Friday, June 15, 2012

To Die Well is to Live Well (Oleh KH. Jalaluddin Rakhmat)

“Don't seek God in temples. He is close to you. He is within you. Only you should surrender to Him and you will rise above happiness and unhappiness.”

Leo Tolstoy
Have you ever read Anna Karenina and War and Peace? The great novels had brought Leo Tolstoy to fame and wealth. Interestingly, both had sent him to a painful crisis. All of a sudden, he plunged into depression, stopped writing, and withdrew from his family. Being fifty, in 1878, in the midst of his abundant wealth, his handsome nine children, and his devoted wife, he met head on a grave situation: He is going to die, just like everybody else. People die, things decay, fame fades, wealth wanes, and great moments pass.

“Sooner or later my deeds, whatever they may have been, will be forgotten and will no longer exist,” he wrote in his autobiographical Confessions. Nothing lasts forever. Some day you’ll be gone, along with your works, your projects, your family, your children and your children’s children. Some day your names will be deleted from the list of the Earth’s passengers. You will be no longer world denizens. You will belong to the past- forgone, forlorn and forgotten.

Tolstoy ruminated: “What is the meaning of life then?” Yuval Lurie in his philosophical Tracking the Meaning of Life beautifully tells us about Tolstoy’s spiritual turbulence.
“This question nagged at him painfully. He returned to it again and again, until it began to gnaw at the roots of his soul. Every time he reflected upon it, it drove a wedge between him and everything that was meaningful to him, stopping him dead in his tracks. Gradually the question turned into a malignant disease, festering in his soul and casting a grave shadow over his life.

Underlying the disease was the thought: “To what end is all this effort?” Sooner or later death would overtake him, his family, and everything dear to him. So what if he was a greatly esteemed writer? So what if he was successful in managing his estate? It would all vanish someday. So why go to all the trouble?

Tolstoy relates that no answer could satisfy him. All the former driving influences in his life—the pleasure he took in art, his literary work, his love for his family, his estate, his success—now appeared meaningless to him. “I had nothing to live by,” he writes. “My life came to a standstill.”

The So-What and So-Why questions changed the way he looked into life. He found himself a traveler through the desert, suddenly attacked by a beast of prey. He flees for his life. He jumps into the deep pit, only to see the dragon waiting to swallow him at the bottom. Fortunately, he manages to grab hold of a bush growing from the wall of the pit. Now, unfortunately, he sees a pair of mice gnawing at the roots of the bush. He certainly knows sometime in the near future he won’t be able to hang there in the air. The mice will throw him down to the dragon’s mouth. Meanwhile, he spots a few drops of honey suspended on the leaves of the bush. He licks them up in delight. They give him passing pleasure.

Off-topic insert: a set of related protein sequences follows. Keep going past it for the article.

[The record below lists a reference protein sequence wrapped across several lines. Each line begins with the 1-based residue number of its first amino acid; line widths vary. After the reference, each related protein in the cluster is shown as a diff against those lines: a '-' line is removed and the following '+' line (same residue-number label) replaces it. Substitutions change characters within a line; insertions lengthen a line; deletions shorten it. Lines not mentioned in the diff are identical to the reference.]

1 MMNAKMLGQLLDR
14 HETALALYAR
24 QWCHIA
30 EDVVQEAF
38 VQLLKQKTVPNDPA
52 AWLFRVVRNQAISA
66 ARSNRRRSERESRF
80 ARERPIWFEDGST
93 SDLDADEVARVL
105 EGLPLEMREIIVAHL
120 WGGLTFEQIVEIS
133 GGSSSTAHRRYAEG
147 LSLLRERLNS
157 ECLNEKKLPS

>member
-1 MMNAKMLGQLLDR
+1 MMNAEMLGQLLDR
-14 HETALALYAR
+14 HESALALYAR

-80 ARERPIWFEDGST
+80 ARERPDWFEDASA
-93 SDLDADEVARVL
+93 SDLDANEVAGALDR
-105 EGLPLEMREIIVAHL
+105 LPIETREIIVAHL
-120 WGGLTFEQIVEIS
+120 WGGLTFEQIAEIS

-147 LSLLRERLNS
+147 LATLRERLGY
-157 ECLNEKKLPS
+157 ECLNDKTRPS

Everything that had appeared as joys –drops of honey- now melted in his sight and changed into something trivial and even horrible. He sneered at the high society life that the rest of the family enjoyed. He despised the glamour of the parties that people savored. Once in while, he gave up meat, alcohol, and sex. Tolstoy would occasionally abandoned his family to help the poor or to live a simple life in the monastery.

Tolstoy struggled to answer these questions: Is there a way to find an everlasting joy in the looming shadow of death? At first he turned to philosophy and science. He found no satisfying answer. He looked into the peasants on his estate. They seemed to be content and happy in spite of poverty and disease. He concluded they lived in peace because of their religious faith. But Tolstoy was raised up in the secular way . He had stopped believing in God. He was a man of his times, a modern person taught to think it’s impossible to know anything about God.

Yet, to believe in God is a must, if you want to have an eternal joy. First find God in your daily life. Don’t try to meet Him in the speeches of theologians. They are all barren and dry. Feel His Presence in your service to humankind. Feel His Touch by spreading love to the world. Tolstoy finally solved his existential problems. All his pains melted away. He lived by his new-found faith and died peacefully.

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